The height of the building is 98 metres above ground level. The floor area is 16,834 square metres based on future staff of 445. The building is designed to last 100 years. The lower basement is 6 metres below ground level with foundation on 36 large diameter piles that go 14 metres deep down into blue basalt. Volume of concrete used has amounted to 11,000 cubic meters and 1,300 tons of reinforcement. In fact the volume of concrete used in the construction of this building is twice the amount ordinarily used.  
A particular feature of the building is the wide range of special security provisions, which I am prohibited from disclosing in details. Suffice it to say that once you get inside the building your picture is taken without your knowledge. Your body weight is automatically recorded at both, entry and exit points. Sensitive areas of the building are resistant to explosives, guns and thermic lances. Mantraps and proximity card access form part of the security system. Cameras shower the ins and outs of the building. Movements of individuals and objects are monitored closely at a Control Room.
In the initial stage we were given to understand by the Mauritius Port Authority that the Bank’s tower would have fallen within the four degrees sight band that is generally kept free from any visual interference. To free air space for the construction of the building to proceed, a new navigation sector light system was installed for the Mauritius Port Authority. The Bank spent a total amount of about Rs8 million on a stateof-the-art navigational light system. It was donated to the Port Authority.  The air space is now free and anybody planning to erect a high-rise building in the formerly restricted four degrees sight band should have no problem to obtain permit from the Port Authority.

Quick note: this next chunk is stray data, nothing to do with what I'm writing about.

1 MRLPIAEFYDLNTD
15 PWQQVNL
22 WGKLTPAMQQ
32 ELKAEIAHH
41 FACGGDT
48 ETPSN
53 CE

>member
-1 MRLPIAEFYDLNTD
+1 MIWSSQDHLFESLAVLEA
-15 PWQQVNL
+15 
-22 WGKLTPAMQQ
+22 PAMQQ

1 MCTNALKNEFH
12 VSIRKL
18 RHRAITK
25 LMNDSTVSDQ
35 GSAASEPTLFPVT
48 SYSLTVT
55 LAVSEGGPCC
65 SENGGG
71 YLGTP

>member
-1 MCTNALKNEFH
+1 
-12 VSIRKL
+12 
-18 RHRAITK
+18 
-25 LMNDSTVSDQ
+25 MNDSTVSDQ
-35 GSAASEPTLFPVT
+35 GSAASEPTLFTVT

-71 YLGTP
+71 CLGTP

Wind tunnel tests were carried out in France to test the building against wind forces with a speed of 275 km/hr. This required that the stone cladding and the curtain wall with glass, aluminium members and fixings thereto constructed in stainless brackets resist pressure and suction forces in the order of 2/3 of ton per square metre. This means moving weight of 8 average bodied persons standing on an area of 1m x 1m.  
Total cost of the building, inclusive of fit outs and furniture, is expected to reach Rs1,890,700,000 of which Rs234 million went to the Exchequer in the form of VAT. At constant 1980 prices, the year when one of the first high rise buildings appeared in the Port Louis skyline, the cost of this building excluding VAT works out to Rs395 million. At constant 1994 prices, the year when yet another high rise building appeared in the Port Louis skyline, the cost of this building excluding VAT works out to just over Rs1,010 million. This building, taking into consideration that it is an intelligent building, is indeed the least expensive high rise building in Port Louis.  
Before concluding, let me, on behalf of the Board of Directors of the Bank of Mauritius and on my own behalf, thank the Mauritius Commercial Bank Ltd. for having allowed us to use the MCB building for the installation of the sector navigational lights.
Thank you